Detroit Tigers (43-38) at Tampa Bay Rays (33-47)
Time/Place: 1:10 p.m., Tropicana Field
SB Nation blog: DRaysBay
Media: Fox Sports Detroit, MLB.TV, Tigers Radio Network
Pitching Matchup: RHP Mike Pelfrey (2-7, 5.02 ERA) vs. RHP Chris Archer (4-11, 4.76 ERA)
The 2016 season has not been kind to Chris Archer, an All-Star and Cy Young candidate last season when he broke out with a 3.23 ERA and 2.90 FIP in 212 innings. He has a 4.76 ERA through 17 starts, and is currently on pace for a 20-loss season. Opponents have looked downright comfortable in the batter's box against him, hitting .258/.330/.451 in 435 plate appearances.
While Archer hasn't lost his strikeout touch, his command has been an issue. He has already walked 43 batters this season after issuing just 66 free passes all of last season. The jump in walk rate has pushed his WHIP up to 1.45, by far the highest of his career. He has walked at least three batters in six of his past 10 starts. His home run rate has also jumped, but largely due to a four-homer game against the Orioles back in April.
The drop-off is particularly baffling given Archer's age. At 27, he hasn't suffered any sort of age-related drop-off in velocity or pitch movement; his PitchFX numbers are nearly identical to what he posted in 2015. FanGraphs' Jeff Sullivan took a stab at diagnosing Archer's issues back in April, and all he could come up with is a guess about his landing foot.
It’s very subtle, and very easy to miss, but it’s a difference of a few inches, plus a fraction of a second if Archer is now planting his foot sooner. Those little changes can have profound effects on pitch execution, given how small the zone is, and given how much smaller the target area is. Even a wilder version of Archer is hard to hit. That’s been made abundantly clear. But the hitters like anything that makes the job any easier. If Archer doesn’t hit his targets as often as he wants, he’s going to be worse. That’s the truth of it.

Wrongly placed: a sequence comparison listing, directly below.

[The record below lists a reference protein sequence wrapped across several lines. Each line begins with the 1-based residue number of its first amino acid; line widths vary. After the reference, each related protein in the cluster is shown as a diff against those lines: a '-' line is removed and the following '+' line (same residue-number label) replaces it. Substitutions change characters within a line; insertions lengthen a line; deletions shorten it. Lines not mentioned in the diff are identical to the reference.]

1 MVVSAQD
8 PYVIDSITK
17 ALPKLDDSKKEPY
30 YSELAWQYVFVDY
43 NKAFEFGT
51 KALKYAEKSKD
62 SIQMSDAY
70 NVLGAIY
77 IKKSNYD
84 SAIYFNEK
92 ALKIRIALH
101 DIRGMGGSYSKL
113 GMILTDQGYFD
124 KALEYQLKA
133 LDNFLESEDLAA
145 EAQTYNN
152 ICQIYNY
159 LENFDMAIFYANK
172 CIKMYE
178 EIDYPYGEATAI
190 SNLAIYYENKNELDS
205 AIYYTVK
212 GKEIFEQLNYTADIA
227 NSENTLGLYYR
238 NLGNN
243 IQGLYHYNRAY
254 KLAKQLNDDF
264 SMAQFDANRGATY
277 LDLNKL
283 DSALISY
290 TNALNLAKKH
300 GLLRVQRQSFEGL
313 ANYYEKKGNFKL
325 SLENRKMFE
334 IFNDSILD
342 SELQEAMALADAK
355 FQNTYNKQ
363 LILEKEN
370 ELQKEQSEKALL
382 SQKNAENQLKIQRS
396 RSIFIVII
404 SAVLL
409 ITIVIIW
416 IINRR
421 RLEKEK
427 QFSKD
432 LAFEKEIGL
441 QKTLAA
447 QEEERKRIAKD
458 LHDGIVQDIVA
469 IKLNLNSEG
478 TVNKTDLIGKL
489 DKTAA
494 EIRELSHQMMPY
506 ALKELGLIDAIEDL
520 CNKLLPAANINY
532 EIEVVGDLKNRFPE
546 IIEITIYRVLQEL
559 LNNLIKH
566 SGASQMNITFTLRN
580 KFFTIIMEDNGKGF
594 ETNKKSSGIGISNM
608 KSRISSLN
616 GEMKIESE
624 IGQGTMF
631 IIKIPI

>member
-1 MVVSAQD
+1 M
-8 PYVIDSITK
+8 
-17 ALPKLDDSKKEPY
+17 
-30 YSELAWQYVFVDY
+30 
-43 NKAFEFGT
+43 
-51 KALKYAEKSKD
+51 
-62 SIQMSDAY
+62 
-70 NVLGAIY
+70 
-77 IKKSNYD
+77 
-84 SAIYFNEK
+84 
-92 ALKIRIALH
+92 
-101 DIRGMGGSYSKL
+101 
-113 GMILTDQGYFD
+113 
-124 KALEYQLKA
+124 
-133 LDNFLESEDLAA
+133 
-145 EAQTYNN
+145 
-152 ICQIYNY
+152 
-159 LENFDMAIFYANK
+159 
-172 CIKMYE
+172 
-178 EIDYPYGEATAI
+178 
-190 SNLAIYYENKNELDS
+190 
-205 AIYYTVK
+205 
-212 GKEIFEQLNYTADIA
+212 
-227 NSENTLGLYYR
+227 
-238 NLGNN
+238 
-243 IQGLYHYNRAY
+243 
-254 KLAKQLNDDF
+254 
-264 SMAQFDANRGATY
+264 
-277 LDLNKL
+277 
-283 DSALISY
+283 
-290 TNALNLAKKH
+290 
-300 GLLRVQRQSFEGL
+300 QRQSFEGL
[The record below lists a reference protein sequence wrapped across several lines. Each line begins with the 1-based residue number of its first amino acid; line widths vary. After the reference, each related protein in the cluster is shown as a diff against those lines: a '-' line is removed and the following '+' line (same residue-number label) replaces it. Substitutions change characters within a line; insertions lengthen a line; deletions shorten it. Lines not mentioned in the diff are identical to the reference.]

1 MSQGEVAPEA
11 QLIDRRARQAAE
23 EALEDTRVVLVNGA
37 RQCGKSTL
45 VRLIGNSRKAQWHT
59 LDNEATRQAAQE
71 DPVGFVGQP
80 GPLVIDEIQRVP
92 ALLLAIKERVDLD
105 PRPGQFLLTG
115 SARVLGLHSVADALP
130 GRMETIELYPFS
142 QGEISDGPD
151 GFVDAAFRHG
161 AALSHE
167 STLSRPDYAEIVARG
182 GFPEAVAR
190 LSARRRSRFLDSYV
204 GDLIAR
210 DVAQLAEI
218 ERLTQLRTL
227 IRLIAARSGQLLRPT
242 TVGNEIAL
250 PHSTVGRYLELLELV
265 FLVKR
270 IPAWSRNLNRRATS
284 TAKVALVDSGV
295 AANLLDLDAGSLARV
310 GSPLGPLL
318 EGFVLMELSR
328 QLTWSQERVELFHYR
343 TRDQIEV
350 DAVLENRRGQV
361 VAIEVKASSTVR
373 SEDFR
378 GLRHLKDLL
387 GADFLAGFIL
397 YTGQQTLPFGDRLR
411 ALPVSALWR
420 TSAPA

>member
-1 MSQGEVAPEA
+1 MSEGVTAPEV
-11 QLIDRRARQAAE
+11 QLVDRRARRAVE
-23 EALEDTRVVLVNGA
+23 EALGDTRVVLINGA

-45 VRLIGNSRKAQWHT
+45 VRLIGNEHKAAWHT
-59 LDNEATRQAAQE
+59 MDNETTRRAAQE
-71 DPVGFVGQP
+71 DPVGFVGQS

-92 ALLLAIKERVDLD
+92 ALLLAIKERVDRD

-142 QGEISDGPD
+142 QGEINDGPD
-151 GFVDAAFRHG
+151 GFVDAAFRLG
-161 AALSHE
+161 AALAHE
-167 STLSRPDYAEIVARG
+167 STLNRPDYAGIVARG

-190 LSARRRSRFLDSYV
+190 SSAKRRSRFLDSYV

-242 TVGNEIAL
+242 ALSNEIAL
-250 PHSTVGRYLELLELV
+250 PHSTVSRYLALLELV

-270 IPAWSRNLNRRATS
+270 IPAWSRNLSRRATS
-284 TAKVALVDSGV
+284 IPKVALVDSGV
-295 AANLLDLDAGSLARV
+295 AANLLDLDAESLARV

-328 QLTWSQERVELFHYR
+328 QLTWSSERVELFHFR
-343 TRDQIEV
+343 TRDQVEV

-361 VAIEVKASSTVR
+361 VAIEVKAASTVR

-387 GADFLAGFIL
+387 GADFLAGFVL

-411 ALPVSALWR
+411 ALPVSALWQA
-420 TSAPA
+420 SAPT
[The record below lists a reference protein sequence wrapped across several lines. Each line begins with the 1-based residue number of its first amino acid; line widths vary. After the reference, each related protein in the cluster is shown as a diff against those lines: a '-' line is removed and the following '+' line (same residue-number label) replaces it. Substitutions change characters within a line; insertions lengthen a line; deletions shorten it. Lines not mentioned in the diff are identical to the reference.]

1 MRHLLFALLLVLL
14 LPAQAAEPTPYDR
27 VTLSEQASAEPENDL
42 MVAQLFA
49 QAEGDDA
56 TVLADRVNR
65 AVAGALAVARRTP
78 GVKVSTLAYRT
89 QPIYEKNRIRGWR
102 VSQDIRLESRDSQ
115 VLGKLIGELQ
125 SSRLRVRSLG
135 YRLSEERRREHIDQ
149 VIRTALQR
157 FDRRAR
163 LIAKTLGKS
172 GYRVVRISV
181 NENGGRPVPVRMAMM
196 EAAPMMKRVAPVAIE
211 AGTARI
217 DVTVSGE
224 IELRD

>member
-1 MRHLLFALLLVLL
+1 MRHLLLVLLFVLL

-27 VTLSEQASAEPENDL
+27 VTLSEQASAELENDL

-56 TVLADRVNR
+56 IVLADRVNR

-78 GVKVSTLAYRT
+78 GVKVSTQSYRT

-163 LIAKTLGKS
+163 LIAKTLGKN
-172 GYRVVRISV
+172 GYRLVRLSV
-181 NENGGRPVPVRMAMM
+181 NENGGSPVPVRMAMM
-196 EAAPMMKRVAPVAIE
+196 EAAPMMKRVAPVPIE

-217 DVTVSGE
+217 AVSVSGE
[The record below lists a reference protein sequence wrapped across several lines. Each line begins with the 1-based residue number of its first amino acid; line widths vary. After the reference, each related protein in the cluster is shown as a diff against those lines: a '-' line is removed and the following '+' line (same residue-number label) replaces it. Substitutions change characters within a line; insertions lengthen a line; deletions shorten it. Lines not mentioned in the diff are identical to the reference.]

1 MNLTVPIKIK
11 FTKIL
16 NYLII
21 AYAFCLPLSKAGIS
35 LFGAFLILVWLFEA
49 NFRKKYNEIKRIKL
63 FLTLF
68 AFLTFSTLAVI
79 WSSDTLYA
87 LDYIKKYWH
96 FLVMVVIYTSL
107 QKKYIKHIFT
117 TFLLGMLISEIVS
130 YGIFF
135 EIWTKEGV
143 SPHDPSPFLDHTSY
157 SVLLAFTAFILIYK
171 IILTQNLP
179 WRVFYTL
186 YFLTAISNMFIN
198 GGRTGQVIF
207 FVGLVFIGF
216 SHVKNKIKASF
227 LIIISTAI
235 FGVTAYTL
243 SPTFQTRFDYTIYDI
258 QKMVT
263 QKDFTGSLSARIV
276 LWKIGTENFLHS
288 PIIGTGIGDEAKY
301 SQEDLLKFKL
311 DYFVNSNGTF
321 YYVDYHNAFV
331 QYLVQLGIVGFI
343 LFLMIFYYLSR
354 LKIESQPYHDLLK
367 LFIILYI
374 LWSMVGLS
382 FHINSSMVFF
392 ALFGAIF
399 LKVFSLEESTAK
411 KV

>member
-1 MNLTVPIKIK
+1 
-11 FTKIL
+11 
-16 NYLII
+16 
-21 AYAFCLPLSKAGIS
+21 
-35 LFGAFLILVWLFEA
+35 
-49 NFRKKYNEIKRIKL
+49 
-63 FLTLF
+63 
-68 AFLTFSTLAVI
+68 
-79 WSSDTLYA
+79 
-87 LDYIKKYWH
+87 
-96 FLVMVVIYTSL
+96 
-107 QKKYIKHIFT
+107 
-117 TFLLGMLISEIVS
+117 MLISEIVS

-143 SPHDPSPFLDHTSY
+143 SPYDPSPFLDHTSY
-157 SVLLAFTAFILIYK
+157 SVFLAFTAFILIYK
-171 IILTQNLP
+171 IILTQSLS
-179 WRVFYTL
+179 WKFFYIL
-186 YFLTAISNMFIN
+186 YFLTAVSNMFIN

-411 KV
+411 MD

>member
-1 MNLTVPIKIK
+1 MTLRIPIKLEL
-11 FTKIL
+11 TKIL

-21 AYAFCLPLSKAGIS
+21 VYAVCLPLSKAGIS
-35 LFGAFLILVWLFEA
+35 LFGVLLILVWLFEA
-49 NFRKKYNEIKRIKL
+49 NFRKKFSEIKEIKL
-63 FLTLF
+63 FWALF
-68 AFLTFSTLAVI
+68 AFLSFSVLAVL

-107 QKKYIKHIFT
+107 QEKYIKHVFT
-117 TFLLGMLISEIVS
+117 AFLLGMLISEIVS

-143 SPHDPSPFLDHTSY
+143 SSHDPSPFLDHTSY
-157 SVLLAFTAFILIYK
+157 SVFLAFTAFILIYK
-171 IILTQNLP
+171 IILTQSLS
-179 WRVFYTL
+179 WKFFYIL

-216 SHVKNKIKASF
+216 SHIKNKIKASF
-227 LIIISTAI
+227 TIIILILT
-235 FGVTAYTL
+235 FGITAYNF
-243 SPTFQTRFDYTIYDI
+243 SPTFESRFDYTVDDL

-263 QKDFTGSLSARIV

The Tigers handed Archer his worst start of the season back in May, and he has given up at least three runs in every start since then.
Hitter to fear: Evan Longoria (.500/.556/1.000 in 9 plate appearances)
Hitter to fail: Logan Morrison (.133/.235/.200 in 17 plate appearances)
With three wins "in the bank" already on this road trip, the Tigers only need two more wins on this road trip to be above .500 at the All-Star break. While this isn't the best way to look at things -- it would be nice if the Tigers could win the next two series outright -- their recent surge has come at the right time. However, if Mike Pelfrey continues allowing hits at the pace he has in his past two starts, the offense will need to carry the load once again.
The Tigers leave too many runners on base and lose a close game.
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